Purchasing a home with the intention to move in and keeping away from credit card debts are two of the best decisions you can make financially. This isn’t because the prices of houses always increase, because they definitely don’t – this is because majority of people aren’t the best at saving.
Renting a home will generally put you in a position where you are far more likely to feel the rising and falling affects of the market, as well as placing you in an extremely different circumstance to someone that owns their home come retirement.
Purchasing a house is a fantastic decision financially, for most people. In the current housing market, a troubled question that most people are faced with is how much should they spend, or more deeply put, should they spend more than they want for a home? Or pay more for a home than what it’s worth?
Should someone pay more for a home than they can afford to?
In majority of circumstances, spending more than you can actually afford isn’t the best idea. Although a person’s financial situation usually improves as they age, life is unpredictable, and people don’t seem to compensate for the things that could affect their incomes, such as divorce, illness, starting a family and/or job loss.
Likewise, interest rates, taxes and economic conditions are the other types of unforeseen factors that have the potential to influence a person’s financial situation.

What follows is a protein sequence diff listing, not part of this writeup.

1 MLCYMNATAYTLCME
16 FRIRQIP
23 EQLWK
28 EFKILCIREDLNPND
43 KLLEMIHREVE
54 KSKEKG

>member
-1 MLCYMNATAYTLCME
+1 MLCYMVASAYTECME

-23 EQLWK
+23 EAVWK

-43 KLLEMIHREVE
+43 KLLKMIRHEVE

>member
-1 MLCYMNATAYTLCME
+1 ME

What about paying more for a home than it’s worth?
Knowing as much as you possibly can about a property, such as the area in which it’s located, current market conditions, our economy and where you sit financially will help you answer this question accurately.
In order to understand just how much a property might be worth, previously buyers have needed to pay for a valuation or engage a real estate agent. Although both of these options definitely prove worthwhile, there are some other tools potential buyers can use in order to assist with making a responsible decision. For example, it can be as easy as visiting the ‘Sold’ section of Realestate.com.au and having a look at what other homes in the area have sold for.
Once you are equipped with the knowledge and you have a clear understanding of how much you can afford, you will be able to assess what the property is worth to you. If you’ve fallen in love with a property, offering a little bit extra is likely to work in your favour, especially in an area where buyer demand is high.
If you plan to do some serious renovations and improvements to the property, paying a little above market can’t hurt either.
Buying the worst house in the best street is common advice that is handed out by real estate agents, but this advice actually does hold value when referring to good areas, and it’s very possible to do well if you plan to demolish and re-build or renovate.
If you do want to pay slightly over market value in an attempt to secure your dream home, it’s still important to keep within your allocated budget.
You will need to keep in mind that it may take a number of years for the property you’ve purchased to actually be worth what you have paid or are willing to pay, so the longer you keep the property, the less likely you are to make a loss.
ENTIRETY OF ARTICLE: Realestate.com.au